Climate Change negotiations to begin in Cancún
By Melanie Heath, Mon, 29/11/2010 - 08:59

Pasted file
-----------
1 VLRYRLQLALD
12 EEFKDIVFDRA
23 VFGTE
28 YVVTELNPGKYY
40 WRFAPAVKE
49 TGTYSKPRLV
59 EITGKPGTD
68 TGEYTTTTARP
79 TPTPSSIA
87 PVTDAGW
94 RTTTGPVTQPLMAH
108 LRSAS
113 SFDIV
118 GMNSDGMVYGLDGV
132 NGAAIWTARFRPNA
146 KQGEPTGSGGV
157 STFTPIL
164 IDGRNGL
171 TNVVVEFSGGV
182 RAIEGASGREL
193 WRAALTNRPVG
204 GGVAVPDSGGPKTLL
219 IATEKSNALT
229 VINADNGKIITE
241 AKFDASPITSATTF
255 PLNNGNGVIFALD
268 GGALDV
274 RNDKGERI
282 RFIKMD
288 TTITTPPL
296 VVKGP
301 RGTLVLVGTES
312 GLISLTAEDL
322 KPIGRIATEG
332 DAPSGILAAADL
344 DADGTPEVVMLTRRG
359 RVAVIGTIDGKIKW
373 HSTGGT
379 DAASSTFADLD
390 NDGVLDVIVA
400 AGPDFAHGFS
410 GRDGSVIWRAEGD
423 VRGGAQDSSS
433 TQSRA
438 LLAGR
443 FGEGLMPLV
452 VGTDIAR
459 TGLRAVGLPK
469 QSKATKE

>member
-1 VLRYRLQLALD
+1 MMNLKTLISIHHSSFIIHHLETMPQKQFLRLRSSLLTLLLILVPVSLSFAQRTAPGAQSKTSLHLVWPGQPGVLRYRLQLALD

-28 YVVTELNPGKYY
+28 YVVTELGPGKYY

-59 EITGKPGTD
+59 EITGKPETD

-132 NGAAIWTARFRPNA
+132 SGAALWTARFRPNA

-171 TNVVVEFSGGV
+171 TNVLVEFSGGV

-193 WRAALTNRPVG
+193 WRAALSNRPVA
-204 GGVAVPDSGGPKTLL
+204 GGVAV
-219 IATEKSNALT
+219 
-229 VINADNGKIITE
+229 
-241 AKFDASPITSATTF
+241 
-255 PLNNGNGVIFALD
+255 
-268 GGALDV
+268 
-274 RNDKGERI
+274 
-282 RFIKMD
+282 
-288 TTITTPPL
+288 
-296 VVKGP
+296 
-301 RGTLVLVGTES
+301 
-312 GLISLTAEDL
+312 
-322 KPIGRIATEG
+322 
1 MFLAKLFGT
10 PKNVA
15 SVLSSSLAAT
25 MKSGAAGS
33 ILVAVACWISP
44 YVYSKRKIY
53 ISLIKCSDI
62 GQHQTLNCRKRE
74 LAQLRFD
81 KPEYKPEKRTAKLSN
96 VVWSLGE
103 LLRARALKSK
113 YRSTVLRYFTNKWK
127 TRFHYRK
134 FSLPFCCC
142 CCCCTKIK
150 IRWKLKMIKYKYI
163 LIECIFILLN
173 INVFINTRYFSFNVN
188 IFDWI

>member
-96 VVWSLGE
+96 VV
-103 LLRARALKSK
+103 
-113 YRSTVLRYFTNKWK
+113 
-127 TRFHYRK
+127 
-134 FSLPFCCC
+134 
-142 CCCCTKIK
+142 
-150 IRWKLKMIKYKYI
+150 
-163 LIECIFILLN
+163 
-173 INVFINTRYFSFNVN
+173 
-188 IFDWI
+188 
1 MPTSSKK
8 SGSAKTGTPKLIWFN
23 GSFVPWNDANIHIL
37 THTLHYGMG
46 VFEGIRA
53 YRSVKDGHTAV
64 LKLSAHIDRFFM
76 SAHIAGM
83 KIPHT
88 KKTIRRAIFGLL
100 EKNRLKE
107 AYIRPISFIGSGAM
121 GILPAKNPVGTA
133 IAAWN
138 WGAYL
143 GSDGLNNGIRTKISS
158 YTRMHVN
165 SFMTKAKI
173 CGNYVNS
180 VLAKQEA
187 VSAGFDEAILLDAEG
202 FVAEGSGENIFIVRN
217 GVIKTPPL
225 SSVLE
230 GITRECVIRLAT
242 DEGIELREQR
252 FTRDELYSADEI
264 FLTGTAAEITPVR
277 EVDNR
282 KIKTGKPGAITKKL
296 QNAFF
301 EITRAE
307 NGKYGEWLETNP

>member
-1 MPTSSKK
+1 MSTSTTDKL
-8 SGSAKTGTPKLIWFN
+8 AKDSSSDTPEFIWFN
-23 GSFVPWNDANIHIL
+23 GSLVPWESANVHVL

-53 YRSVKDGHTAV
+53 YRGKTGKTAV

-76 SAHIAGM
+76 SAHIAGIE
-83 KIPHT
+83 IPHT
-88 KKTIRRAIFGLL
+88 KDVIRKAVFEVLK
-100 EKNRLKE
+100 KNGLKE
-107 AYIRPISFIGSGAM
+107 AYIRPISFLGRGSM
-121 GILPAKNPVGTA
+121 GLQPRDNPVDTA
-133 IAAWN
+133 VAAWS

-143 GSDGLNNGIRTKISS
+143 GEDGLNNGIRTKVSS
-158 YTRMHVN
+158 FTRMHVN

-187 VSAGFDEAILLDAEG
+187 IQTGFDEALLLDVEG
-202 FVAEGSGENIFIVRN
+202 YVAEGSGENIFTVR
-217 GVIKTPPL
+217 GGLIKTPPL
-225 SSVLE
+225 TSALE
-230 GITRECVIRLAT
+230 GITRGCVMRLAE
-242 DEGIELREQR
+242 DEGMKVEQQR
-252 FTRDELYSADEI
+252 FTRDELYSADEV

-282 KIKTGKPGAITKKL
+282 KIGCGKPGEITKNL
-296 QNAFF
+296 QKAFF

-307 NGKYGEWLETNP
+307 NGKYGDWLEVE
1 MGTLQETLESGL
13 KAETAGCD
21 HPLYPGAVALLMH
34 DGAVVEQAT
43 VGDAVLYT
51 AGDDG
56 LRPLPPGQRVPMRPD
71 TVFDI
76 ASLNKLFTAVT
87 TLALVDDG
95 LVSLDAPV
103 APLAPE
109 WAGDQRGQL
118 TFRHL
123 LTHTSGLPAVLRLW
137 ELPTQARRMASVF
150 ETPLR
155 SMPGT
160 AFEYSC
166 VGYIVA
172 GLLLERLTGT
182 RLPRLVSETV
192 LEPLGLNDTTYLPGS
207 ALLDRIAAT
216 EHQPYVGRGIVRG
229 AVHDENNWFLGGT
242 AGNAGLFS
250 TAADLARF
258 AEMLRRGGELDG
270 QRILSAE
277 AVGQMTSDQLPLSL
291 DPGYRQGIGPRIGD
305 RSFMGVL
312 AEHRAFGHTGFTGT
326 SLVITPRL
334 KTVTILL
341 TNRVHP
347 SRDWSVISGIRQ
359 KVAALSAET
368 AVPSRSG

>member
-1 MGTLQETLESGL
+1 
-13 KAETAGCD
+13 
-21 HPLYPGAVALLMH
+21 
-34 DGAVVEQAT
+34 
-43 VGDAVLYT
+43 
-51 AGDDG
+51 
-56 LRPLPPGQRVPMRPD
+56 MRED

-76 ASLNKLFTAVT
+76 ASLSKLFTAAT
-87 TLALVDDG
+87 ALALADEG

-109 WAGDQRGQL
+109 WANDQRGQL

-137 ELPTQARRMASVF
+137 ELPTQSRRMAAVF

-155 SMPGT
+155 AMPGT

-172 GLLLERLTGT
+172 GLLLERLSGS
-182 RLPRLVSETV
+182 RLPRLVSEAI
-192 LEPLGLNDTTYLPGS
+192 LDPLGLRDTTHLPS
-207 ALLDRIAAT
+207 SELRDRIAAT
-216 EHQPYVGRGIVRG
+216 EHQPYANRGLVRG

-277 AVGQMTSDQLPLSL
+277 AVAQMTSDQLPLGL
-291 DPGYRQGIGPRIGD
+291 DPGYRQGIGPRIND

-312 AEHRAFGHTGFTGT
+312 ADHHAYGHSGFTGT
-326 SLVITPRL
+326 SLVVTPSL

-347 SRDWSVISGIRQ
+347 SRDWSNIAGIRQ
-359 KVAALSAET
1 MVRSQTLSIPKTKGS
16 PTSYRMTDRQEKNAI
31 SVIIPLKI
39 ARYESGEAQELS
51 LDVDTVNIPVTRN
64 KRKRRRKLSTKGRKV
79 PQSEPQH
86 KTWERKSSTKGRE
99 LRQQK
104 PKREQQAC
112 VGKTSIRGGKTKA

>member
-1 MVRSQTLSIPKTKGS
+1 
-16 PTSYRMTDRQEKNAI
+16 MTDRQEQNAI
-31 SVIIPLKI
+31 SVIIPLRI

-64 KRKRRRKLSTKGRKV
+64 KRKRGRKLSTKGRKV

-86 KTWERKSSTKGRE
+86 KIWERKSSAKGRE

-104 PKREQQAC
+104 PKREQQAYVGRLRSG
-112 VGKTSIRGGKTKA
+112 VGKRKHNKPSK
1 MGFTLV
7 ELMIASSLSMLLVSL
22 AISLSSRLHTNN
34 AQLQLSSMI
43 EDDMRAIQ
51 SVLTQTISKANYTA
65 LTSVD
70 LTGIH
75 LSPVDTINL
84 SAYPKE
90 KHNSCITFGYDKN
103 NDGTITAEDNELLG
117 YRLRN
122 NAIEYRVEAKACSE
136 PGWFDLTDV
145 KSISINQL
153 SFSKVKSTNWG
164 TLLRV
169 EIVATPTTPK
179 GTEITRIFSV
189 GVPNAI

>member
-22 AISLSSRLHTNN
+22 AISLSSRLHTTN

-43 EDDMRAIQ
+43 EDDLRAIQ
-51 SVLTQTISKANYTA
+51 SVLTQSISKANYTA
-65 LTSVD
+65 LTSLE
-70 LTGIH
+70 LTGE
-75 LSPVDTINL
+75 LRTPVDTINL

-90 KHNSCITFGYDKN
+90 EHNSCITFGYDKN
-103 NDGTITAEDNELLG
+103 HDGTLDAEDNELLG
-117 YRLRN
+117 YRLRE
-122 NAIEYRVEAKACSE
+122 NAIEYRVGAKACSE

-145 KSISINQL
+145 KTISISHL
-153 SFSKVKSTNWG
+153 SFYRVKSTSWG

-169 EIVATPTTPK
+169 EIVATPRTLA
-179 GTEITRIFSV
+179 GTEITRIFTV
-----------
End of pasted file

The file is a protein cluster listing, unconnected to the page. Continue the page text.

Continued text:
In just a few hours thousands of delegates will begin bussing their way to the Moon Palace Hotel in Cancún to resume negotiations on probably the most important legal international agreements this century – on how the world should mitigate and adapt to climate change. Expectations were high for an agreement to be reached in Copenhagen but this failed and the mood is somewhat different amongst delegates and media one year on. There is the realisation that a fair, ambitious and legally binding agreement will take longer to negotiate, there remain many complex issues on which positions are starkly divided, and sights are on the next COP in South Africa at the end of 2011 for consensus. However we cannot keep waiting – Cancun must be a significant stepping stone for an agreement next year. COP decisions should bank the positive elements of what governments have already agreed and move away from the mentality that ‘nothing is agreed until everything is agreed’ as this may simply never happen. So what are some of the real high level sticking points? – all significant and complex in nature. Foremost are the emission reduction targets to be by countries after 2012 after the first commitment period of the Kyoto Protocol – the science is clear on the minimum that is needed but existing pledges fall well short of this. Hotly debated are how emission reductions from the major emerging economised should be treated and whether targets should be legally binding. Equally important is the issue of money – fast start finance to developing countries needs to be mobilised, pledges made to date acted upon, with a climate fund established for developing countries to support low carbon development and enable adaptation to climate change. How these actions and finance are measured, verified and reported (referred to as MRV) is also key – under what circumstances and to whom is this acceptable? BirdLife has summarised its main asks into a policy briefing. The main issues we will be tracking are REDD, LULUCF adaptation, shared vision and we have detailed asks on all of these – not least to ensure that the solutions to climate change must be environmentally and socially sound and recognise the role that ecosystems and biodiversity plays in achieving the overall aims of the convention – to effectively mitigate and adapt to climate change. We hope the process will learn from recent meeting of the CBD COP in Nagoya. After over 10 years of negotiating an agreement on Access and Benefit Sharing the Nagoya Protocol was born – demonstrating that multilateral UN processes can reach a fair, ambitious and legally binding deal. Cancun needs to rebuild trust post Copenhagen and move towards compromise and agreement – much is at stake and the world, especially the poorest and most vulnerable, cannot afford to wait any longer.